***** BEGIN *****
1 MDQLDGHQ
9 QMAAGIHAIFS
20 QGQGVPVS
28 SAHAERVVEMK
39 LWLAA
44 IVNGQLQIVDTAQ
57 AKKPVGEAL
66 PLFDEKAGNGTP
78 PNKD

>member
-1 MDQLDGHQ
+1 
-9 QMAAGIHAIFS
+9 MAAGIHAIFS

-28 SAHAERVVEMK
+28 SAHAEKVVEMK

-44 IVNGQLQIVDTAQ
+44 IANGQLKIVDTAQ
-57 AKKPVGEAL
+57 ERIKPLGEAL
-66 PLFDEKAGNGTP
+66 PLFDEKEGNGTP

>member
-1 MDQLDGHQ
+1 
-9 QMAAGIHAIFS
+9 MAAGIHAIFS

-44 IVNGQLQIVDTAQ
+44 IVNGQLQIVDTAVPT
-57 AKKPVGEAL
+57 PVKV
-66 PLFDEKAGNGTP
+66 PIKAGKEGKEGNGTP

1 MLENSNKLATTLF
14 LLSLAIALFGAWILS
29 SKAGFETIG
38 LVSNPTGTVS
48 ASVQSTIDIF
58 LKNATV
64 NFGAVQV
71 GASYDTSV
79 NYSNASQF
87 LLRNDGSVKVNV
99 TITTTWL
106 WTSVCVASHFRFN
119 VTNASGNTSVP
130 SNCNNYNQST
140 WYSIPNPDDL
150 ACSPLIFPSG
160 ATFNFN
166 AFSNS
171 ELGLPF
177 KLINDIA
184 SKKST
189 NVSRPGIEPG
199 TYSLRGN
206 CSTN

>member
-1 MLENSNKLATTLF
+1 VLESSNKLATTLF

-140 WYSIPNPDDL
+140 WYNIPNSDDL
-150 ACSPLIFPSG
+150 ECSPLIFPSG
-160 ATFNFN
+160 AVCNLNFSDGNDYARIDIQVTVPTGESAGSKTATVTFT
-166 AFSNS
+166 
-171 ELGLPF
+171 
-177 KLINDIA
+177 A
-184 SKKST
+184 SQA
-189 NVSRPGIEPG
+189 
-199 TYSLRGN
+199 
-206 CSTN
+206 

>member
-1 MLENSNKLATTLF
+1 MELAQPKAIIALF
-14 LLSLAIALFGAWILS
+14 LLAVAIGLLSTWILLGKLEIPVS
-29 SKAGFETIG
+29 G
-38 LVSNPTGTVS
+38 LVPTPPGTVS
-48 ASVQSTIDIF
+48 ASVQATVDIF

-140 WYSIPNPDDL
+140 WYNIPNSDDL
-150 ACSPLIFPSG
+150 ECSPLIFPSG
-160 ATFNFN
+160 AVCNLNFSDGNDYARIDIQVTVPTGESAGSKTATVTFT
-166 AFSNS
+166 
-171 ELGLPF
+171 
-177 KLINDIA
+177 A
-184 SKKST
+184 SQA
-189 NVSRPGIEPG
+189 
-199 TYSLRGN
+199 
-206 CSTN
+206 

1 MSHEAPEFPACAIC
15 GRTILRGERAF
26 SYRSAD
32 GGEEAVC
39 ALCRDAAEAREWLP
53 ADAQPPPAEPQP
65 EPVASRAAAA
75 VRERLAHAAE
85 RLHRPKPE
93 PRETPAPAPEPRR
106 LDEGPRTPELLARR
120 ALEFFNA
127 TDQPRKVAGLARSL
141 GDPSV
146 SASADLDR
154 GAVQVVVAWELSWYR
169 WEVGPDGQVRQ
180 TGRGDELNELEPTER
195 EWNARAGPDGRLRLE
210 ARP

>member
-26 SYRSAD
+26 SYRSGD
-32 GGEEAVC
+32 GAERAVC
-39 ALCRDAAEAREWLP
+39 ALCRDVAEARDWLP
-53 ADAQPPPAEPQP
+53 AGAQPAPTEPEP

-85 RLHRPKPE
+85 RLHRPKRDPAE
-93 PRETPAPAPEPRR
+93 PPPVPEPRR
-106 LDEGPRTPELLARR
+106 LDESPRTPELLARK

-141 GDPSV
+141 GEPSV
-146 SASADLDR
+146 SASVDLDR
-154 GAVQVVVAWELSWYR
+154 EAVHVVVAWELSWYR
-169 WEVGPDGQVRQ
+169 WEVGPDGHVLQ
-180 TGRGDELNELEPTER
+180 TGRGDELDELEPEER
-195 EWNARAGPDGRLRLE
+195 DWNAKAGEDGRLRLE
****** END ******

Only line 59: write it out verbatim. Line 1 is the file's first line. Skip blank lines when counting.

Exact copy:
-1 MLENSNKLATTLF